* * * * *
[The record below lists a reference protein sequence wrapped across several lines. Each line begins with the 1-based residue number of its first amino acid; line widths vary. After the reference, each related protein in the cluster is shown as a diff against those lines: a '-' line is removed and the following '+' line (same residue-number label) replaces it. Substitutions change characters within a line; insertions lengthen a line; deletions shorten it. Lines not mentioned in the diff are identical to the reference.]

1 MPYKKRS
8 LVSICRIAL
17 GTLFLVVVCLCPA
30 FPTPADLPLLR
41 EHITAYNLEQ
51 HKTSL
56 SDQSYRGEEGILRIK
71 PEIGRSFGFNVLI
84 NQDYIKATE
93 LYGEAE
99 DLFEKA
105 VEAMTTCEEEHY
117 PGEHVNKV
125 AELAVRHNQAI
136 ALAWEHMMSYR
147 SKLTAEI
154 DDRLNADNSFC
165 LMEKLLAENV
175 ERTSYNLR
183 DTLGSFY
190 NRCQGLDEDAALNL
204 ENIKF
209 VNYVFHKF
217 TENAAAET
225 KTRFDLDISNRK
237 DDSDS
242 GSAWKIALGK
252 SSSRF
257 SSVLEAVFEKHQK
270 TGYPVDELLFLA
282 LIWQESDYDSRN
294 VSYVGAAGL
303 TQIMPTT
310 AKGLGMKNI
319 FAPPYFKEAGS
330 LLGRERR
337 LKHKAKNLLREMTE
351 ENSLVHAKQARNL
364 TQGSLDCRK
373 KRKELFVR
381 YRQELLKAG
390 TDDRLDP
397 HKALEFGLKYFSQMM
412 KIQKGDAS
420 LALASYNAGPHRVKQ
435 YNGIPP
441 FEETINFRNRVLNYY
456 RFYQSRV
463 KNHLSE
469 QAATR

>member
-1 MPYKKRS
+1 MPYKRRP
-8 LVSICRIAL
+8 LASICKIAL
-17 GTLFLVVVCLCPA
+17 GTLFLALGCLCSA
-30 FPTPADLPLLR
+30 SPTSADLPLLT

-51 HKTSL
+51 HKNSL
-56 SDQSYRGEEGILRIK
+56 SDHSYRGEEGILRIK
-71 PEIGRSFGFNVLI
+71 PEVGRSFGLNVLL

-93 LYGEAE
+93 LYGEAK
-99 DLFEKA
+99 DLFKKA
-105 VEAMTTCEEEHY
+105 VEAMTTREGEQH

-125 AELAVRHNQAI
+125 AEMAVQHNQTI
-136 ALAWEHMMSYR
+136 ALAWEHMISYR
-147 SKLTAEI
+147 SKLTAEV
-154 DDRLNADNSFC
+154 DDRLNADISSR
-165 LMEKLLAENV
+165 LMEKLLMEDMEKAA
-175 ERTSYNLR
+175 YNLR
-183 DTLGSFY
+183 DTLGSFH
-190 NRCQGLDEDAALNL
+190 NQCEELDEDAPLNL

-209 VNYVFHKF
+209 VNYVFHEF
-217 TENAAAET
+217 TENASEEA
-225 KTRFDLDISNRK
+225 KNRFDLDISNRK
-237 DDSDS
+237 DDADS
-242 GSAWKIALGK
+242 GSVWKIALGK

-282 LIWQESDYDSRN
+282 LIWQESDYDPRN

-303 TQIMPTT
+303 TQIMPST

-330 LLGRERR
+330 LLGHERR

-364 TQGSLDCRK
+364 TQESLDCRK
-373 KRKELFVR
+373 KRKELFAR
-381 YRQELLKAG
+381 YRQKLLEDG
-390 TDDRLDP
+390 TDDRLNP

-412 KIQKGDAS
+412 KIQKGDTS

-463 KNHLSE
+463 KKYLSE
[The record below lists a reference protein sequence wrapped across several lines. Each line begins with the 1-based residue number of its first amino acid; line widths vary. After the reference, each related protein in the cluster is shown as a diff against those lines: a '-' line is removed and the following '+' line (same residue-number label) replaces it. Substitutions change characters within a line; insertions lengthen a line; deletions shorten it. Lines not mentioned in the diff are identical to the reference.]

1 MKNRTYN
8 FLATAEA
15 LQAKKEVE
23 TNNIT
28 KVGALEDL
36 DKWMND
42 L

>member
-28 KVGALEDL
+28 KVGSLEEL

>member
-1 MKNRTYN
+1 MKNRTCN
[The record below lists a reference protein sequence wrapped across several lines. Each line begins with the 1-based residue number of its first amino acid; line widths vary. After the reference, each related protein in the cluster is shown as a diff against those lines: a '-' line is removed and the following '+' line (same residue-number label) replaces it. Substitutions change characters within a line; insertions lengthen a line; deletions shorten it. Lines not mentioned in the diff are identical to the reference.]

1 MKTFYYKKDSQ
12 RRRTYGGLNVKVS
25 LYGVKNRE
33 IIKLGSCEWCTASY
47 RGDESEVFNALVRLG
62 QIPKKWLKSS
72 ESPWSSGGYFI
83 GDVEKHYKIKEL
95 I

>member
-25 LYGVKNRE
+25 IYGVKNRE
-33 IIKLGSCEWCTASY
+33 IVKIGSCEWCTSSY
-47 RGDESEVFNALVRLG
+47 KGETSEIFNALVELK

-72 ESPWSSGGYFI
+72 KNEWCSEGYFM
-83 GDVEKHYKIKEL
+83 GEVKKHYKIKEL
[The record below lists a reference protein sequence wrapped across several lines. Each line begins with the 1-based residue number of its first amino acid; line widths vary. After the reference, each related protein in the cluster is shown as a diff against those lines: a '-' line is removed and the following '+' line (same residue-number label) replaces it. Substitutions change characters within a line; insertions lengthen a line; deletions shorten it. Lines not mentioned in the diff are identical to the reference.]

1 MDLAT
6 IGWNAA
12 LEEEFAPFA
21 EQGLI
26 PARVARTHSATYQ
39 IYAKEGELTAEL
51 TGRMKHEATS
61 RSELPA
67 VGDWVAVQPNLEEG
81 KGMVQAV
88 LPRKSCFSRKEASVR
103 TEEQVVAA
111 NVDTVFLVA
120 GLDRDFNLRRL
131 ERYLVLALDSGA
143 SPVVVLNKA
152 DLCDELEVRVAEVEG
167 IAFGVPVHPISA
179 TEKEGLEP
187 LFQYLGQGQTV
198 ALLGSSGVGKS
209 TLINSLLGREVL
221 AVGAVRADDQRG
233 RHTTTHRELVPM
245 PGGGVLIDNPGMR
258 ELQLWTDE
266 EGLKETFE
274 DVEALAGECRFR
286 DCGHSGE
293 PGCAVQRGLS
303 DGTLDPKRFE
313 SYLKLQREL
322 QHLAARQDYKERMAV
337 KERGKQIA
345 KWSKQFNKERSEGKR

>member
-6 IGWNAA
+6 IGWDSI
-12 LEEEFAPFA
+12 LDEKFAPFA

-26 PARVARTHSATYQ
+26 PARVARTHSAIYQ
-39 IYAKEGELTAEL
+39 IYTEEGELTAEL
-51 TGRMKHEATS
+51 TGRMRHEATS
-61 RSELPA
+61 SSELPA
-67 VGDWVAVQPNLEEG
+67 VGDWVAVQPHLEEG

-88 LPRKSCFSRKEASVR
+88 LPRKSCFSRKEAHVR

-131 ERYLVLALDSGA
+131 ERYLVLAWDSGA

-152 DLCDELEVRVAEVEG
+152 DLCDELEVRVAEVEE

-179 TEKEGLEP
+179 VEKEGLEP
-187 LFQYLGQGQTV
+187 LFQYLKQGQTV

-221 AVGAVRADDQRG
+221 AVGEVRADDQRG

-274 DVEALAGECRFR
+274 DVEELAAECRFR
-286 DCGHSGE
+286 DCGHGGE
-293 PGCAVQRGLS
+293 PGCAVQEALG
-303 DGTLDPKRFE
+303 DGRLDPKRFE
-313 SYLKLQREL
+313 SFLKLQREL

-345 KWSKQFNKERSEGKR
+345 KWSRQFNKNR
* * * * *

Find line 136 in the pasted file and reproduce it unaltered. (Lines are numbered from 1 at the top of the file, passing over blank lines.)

47 RGDESEVFNALVRLG